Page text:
Self-care is essential for sustainable leadership. It can help you to:

 

  1. Think more clearly and view situations realistically
  2. Set boundaries and manage expectations
  3. Increase your self-confidence and sense of self-worth
  4. Cope better with stressful or complex situations
  5. Be more productive and focus better (responding to your needs has a positive effect on your concentration)

 

As a leader, focusing on your personal leadership will set the foundation for how you lead others.

 

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How can you find a good balance?

 

So, how can you prioritise your own mental health and strengthen your personal leadership? 

 

  1. Learn to recognise your boundaries (and accept them)

Just like everyone else, as a leader, you also have physical and mental boundaries. Those moments where your metaphorical cup is so full that even the smallest drop could make it overflow. 

 

This means that it’s important to learn to recognise your own boundaries and accept them. When your cup is full and you realise that you’re no longer acting from a place of peace and confidence, it’s time to take a step back. Remember to take action before it gets to that point.

 

  1. Don’t do it all alone (ask for help)

Whatever the situation is, you’re never alone. This means it helps to seek support from the people around you. 

 

As a leader, it can be nice to voice your thoughts and feelings to someone in the same role. A colleague can help you to navigate your challenges (and vice versa).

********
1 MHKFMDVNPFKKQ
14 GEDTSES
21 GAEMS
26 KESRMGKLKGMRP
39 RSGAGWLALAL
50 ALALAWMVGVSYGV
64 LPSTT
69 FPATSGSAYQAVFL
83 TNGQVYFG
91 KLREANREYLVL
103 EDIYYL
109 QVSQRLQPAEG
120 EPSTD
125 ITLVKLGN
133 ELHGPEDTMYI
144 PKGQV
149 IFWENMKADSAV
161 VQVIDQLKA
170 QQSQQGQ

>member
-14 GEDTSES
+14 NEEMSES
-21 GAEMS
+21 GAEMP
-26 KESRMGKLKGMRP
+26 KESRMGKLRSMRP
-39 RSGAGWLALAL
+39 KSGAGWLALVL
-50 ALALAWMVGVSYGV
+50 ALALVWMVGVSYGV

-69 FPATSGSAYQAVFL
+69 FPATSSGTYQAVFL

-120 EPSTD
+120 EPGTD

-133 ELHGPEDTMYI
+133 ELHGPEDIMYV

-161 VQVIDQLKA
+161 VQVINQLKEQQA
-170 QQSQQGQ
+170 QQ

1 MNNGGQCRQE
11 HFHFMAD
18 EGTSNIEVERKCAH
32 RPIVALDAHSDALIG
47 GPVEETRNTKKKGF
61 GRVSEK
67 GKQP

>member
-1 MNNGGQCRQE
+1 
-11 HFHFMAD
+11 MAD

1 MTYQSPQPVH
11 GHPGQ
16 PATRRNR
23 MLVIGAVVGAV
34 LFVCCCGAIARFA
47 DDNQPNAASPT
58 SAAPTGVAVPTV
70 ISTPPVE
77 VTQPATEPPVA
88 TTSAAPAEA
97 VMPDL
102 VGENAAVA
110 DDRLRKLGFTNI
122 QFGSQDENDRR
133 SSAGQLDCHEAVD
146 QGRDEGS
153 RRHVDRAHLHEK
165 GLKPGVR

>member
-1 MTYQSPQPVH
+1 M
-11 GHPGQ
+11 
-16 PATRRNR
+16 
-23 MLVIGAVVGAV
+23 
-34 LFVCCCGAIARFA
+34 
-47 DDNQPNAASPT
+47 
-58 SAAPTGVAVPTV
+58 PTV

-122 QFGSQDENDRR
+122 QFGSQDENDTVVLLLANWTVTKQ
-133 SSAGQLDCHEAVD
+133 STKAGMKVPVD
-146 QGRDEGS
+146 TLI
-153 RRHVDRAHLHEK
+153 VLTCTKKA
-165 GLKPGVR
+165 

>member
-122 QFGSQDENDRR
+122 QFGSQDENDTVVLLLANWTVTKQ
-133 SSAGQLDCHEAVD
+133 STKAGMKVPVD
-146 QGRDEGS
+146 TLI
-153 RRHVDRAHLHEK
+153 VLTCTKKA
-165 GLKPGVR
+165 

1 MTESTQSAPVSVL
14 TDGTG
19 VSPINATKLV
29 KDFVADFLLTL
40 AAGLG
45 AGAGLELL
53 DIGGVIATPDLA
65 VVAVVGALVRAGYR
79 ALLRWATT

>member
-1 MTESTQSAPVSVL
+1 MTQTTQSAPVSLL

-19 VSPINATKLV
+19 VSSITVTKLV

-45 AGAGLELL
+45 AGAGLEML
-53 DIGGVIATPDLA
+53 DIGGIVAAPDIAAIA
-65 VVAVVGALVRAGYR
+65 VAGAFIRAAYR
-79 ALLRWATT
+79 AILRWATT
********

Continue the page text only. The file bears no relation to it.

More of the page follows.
And don’t hesitate to express your feelings to your team as well. It helps other people to understand you and takes a load off your mind. You’re human, after all.

 

  1. Be aware that you’re a role model

What you do has an impact on the rest of your team (and probably also on other people around you). Know that self-care is exactly what the world needs right now and can motivate people to make healthy choices.

 

  1. Figure out which self-care activities make you happy

Some people are into yoga and meditation, while others are more into boxing, and some get the same effect from listening to music.

 

Self-care means something different to everybody. Only you can know what it means for you. Do some research and figure out what makes you feel rested and relaxed. 

 

Looking for some inspiration? Small Steps to Start Caring for Your Mental Health Today.

 

  1. Figure out what’s holding you back

There are probably things keeping you from taking time for yourself. Maybe it’s your to-do list, arrangements with other people, or housework. There’s always an excuse.

 

Figure out what’s holding you back and try to flip the script. How can you eliminate some of these obstacles so that you can make time for yourself? Consider incorporating new habits into your daily routine (that takes time, but it gets easier and easier over time, trust us). 

 

Or devote some attention to your self-care at work. For example, do a mindfulness session with your team. This won’t just help you, it’s also a great way to bond.

 

And remember: if you don’t feel like you have any time for yourself, that’s exactly when you need to focus more on self-care. 

 

As the Buddhist saying goes: “You should sit in meditation for twenty minutes a day. Unless you’re too busy, then you should sit for an hour.”